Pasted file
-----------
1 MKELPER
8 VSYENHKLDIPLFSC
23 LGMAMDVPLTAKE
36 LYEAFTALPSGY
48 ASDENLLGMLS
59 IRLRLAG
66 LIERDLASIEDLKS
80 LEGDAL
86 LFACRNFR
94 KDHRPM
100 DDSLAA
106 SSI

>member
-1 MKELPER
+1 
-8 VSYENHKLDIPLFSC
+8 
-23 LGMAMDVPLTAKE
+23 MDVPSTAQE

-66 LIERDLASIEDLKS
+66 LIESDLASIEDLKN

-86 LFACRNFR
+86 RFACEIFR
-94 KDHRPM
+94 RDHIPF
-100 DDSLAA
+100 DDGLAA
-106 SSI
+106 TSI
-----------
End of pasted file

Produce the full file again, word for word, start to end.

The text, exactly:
1 MKELPER
8 VSYENHKLDIPLFSC
23 LGMAMDVPLTAKE
36 LYEAFTALPSGY
48 ASDENLLGMLS
59 IRLRLAG
66 LIERDLASIEDLKS
80 LEGDAL
86 LFACRNFR
94 KDHRPM
100 DDSLAA
106 SSI

>member
-1 MKELPER
+1 
-8 VSYENHKLDIPLFSC
+8 
-23 LGMAMDVPLTAKE
+23 MDVPSTAQE

-66 LIERDLASIEDLKS
+66 LIESDLASIEDLKN

-86 LFACRNFR
+86 RFACEIFR
-94 KDHRPM
+94 RDHIPF
-100 DDSLAA
+100 DDGLAA
-106 SSI
+106 TSI